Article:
Please click on the photographs for a larger picture of this beautiful wireless receiver.
Hi Dave (my webmaster), I was going to have a quiet restful Whitsun holiday but it turned out to be one of my busiest. I was quite excited though as I was asked last Thursday evening to make a simple 1920's style crystal radio plus kit of parts for the props department of the Television Series 'Mr Selfridge' on ITV.The set was to be used in one of the episodes of the series which would be televised later in the year or in January 2016. The deadline for the set to be completed due to the need filming was days away just a little bit short notice but I like a challenge.
The set had to be in character with the early 20's sets but not too commercial looking so no box just an open layout ,a dual slider was hinted at but that would have been difficult in the time scale so I plumbed for a Variometer , also I had no tuning capacitor which would look convincingly 1920's. Variometers were very popular on the earlier sets of the day in UK so I thought I would have a try at making one.
Into the project I plunged friday lunchtime. It all went very smoothly with non of those constructional hitches and this set turned out to be a little gem one of my simplest but neatest sets. I emerged late Sunday night with the completed set and a bag of parts for the props crew to assemble for the edited prop.
There was no post today due to Bank holiday Monday so we arranged to meet up and I handed over the completed set to Faye one of the props crew team of ITV ,she was very pleased.
The Variometer coils turned out better than expected with no snags at all in the winding .I had only made one Variometer before which was on the Acrylic former but this one had to be in character with the 1920's , so I pulled out a piece of 4 inch diameter paxolin I was saving for such a job and wound the coils.They look great dont you think.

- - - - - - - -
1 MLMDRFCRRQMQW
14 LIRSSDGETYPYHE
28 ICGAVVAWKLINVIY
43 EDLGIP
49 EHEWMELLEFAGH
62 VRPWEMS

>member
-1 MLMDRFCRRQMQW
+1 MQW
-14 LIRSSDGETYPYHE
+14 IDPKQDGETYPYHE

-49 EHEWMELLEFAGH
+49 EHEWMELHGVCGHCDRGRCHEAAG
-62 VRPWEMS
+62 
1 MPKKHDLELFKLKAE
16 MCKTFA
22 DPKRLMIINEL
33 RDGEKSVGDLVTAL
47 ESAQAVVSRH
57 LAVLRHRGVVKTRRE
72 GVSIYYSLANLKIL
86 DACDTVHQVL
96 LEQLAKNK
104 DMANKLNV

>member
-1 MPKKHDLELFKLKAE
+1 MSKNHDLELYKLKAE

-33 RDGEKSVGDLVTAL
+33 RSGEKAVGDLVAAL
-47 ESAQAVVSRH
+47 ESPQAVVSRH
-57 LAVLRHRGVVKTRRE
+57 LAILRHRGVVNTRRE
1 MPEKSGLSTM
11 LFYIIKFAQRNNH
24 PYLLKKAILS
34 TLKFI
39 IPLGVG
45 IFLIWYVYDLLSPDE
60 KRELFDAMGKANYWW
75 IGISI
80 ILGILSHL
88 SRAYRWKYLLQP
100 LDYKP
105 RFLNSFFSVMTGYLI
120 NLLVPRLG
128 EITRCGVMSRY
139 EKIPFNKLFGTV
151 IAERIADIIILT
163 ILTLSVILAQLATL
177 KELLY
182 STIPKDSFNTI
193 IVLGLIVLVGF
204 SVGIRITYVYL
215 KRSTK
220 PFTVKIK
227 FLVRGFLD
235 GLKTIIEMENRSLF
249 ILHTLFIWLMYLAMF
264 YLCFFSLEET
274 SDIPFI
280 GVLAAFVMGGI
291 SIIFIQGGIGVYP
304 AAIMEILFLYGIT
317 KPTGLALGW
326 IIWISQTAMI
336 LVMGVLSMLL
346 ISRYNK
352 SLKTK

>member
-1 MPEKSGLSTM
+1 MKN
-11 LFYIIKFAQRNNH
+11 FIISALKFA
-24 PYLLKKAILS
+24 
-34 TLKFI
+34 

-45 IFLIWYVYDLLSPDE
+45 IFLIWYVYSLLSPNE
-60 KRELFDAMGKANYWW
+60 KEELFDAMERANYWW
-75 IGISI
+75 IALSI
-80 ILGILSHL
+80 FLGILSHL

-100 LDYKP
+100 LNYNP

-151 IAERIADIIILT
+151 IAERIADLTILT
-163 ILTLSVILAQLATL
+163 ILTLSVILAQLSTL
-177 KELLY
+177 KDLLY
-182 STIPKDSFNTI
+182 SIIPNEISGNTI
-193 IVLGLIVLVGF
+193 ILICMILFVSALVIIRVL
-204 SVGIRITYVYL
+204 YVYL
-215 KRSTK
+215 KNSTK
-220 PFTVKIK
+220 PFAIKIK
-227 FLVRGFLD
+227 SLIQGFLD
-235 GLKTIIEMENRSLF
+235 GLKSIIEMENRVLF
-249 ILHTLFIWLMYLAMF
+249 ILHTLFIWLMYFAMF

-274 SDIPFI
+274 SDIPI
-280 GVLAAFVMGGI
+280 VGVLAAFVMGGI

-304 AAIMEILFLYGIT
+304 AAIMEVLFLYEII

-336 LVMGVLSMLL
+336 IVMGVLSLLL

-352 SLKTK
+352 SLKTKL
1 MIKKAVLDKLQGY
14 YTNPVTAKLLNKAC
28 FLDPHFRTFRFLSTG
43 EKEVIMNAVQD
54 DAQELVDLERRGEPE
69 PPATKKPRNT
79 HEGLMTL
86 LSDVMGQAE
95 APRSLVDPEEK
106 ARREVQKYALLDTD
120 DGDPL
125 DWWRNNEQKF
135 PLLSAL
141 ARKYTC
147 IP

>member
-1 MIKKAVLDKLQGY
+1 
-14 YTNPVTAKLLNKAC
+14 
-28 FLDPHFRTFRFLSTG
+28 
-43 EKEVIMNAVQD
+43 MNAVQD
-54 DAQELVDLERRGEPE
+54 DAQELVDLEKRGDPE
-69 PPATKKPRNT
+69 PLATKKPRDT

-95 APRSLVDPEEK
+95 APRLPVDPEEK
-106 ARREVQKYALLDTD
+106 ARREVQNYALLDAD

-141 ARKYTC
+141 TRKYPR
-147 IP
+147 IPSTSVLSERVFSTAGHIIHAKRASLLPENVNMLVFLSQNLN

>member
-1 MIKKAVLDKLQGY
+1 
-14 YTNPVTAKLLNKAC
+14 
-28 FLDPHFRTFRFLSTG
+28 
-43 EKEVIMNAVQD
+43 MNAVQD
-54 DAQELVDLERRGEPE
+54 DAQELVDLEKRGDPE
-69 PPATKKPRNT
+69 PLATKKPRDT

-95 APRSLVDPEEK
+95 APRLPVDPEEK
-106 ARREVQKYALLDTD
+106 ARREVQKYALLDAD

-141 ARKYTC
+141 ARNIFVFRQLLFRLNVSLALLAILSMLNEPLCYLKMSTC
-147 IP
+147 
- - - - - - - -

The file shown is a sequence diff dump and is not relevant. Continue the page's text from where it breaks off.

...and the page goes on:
I fired up the set on my 132 ft long wire Aerial and It was pretty close to tuning my local radio station considering it was a bit of guess on the number of turns I added a fixed capacitor between coil and Aerial as this seemed the traditional way .The tuning was quite broad as expected but for a simple set it was fine but the visual effect of the large coil was possibly more in key with the original idea. In the day these sets wouldnt need much selectivity or tuning range as it certainly was limited .So as you might guess there was some station overlap and I could here two stations at once . If I had a little more time I would sort out that problem perhaps using a coupling coil for the Aerial.
The receiver is made of solid Oak from an old 1920's chest of draws that I rescued from the bonfire pile . I sanded down the old wood and re stained it using one of my antique leather dyes which I discovered was very good on wood as well as leather. Then I used a wood oil finish called 'Danish oil' to seal the grain. The baseboard was 9 inches by 6 inches and 7/8th of an inch thick.I still like to use the old imperial measurements because being Old school I understand them ,its just visually easier than metric measurements to me and just seems right on these older looking sets.
The coil was wound on a 4 inch diameter paxolin former for the outer coil and a 2 1/2 inch for the inner coil. I made all the brass parts to my standard designs on the brass parts page of my website. All the wiring is done under the baseboard. I dont like wires going all over the place on the top of the baseboard. I used one vintage component the aerial coupling capacitor this was from the time period and was made of moulded bakelite made by a company called TCC. I wish I had more of these but they are getting rare. This one was a lovely red coloured moulded bakelite.
The Galena Catswhisker is my standard design which I still sell separately. I also put a diode under the board to quick tune the set instead of fiddling with the catswhisker , its useful when you first need to find a station. All the labels are engraved and not printed the dial is solid brass with the background blacked out so that the numbering stands out clearly and can never wear off.This is how it all used to be done and nothing is from the instant age ,except perhaps the maker LOL.
When I have sorted out a few tuning problems I think I would like to sell this receiver as a kit also as a finished set. It is a visual exercise rather than a highly tuned crystal radio but can still satisfy the listening fascination of the early vintage crystal radios.
Altogether from start to finish from the raw materials this set took two long days to make.